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Richard “Rick” B. Williams, a member of the Oglala Lakota Tribe, has served as the President and Chief Executive Officer of the American Indian College Fund (The Fund) since October 1997. The Fund, a national nonprofit organization headquartered in Denver, Colorado, raises private support for scholarships, endowments, programs and public awareness on behalf of more than 30 U.S. tribal colleges and universities.

Prior to joining The Fund, Mr. Williams served both as the Director of the Student Academic Service Center and the Director of Minority Student Affairs at the University of Colorado. Additionally, he also has served as the Director of American Indian Upward Bound, a program designed to provide educational opportunities to Indian youth. Dedicated to Indian education, Mr. Williams continues to make time for involvement in programs and organizations targeting Indian youth and education. During the summer of 2005, Mr. Williams was back in the classroom teaching Indian studies to Upward Bound students.

Experienced as an educator, advocate and historian, Mr. Williams is committed to increasing awareness of both contemporary and historical American Indian issues. Throughout his career, he has lectured and presented for various organizations, including the Central Intelligence Agency, National Indian Education Association, the American Indian Higher Education Consortium and the National Council of Educational Opportunity Associations. In 1993-94, he served as a consulting editor for the Discovery Channel series “How the West was Lost.” From 1993-97, Mr. Williams served as an instructor for the Indian Studies graduate program at the University of Denver. In 2003, Mr. Williams served as a monthly guest columnist for the Denver Post and educated local readership with thought-provoking editorials about Indians.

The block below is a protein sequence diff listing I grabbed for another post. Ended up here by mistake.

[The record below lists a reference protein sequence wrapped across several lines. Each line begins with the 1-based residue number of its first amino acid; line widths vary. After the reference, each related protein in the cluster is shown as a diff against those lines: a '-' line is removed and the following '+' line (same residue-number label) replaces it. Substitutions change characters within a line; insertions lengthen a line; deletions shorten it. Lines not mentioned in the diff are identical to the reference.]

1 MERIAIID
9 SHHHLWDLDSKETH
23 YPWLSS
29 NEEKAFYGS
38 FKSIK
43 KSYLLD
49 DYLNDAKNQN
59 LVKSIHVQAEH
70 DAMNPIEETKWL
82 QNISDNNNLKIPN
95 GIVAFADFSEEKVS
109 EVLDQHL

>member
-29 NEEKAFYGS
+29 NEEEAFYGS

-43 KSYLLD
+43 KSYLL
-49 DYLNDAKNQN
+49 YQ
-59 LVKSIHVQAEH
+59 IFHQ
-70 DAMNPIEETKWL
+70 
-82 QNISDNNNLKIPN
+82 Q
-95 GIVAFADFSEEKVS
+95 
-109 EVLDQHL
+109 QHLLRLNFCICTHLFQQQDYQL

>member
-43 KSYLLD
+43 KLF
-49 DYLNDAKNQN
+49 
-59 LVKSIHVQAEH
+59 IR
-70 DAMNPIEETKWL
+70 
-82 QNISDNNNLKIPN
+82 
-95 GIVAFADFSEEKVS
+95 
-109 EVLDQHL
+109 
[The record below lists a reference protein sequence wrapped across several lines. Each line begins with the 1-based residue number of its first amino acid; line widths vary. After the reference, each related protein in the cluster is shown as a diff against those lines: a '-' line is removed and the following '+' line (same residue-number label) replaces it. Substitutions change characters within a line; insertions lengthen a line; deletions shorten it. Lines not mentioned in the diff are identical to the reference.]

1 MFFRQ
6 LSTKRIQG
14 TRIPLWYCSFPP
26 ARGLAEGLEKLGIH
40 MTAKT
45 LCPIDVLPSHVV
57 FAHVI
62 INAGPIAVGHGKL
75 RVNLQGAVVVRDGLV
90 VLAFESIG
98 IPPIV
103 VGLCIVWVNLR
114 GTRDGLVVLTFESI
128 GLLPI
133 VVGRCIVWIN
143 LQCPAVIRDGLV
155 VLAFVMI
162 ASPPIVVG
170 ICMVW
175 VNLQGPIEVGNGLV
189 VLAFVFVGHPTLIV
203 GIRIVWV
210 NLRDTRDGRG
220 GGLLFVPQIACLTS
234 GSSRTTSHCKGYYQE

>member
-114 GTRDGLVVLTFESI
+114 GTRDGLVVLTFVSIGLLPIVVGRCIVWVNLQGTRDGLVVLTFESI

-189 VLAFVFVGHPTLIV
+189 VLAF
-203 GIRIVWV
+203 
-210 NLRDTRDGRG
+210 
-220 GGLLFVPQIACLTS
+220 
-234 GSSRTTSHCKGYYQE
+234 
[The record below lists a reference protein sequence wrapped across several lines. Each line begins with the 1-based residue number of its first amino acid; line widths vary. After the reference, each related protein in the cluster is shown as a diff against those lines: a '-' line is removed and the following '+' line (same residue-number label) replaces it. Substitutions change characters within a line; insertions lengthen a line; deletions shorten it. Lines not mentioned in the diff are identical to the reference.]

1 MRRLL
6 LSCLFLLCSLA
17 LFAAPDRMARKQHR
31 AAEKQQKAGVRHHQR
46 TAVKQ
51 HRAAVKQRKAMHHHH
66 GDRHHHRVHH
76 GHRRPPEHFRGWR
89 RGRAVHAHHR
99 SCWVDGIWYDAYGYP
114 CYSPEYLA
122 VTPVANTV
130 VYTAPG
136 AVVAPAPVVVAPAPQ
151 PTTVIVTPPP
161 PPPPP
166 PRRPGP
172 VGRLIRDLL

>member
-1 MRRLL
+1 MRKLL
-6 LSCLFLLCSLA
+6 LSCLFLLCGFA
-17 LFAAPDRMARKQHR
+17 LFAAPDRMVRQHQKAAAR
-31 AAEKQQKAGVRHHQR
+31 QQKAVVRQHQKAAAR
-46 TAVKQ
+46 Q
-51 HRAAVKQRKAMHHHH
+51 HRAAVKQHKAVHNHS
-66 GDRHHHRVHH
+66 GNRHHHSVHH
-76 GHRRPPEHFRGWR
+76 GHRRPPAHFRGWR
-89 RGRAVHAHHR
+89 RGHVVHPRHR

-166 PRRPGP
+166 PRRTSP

Having dedicated his life to serving the American Indian community, Mr. Williams is a well-known consultant and lecturer and is actively involved with several foundations and organizations. Currently, he serves as a board member for The White House Initiative on Tribal Colleges and Universities (WHITCU), Native Americans in Philanthropy (NAP), and the Mashantucket Pequot Tribal Nation Endowment Board. In April 2005, the Native American Resource Group and the Denver Museum of Nature & Science's Department of Anthropology honored Mr. Williams with the Native Educator of the Year award. In October 2005, the National Indian Education Association (NIEA) honored Mr. Williams with the prestigious Educator of the Year award.

In 1975, Mr. Williams became the first American Indian student to graduate with a B.A. (Magna Cum Laude) from the University of Nebraska-Lincoln. He received an M.A. in Education Administration (Summa Cum Laude) from the University of Wyoming in 1987. In 1999, the University of Nebraska honored him with the Alumni Achievement Award and Distinguished Alumni Award. In 2007 he was awarded a Doctor of Humane Letters, honoris causa, from Roger Williams University in Bristol, Rhode Island. He is an advocate for Native Language Immersion programs and is committed to becoming a fluent Lakota speaker.

The Cyrus Eaton Memorial Forums

Tickets: $18 for members, $30 for non-members
Registration: www.cityclub.org

Added by The City Club of Cleveland on April 20, 2011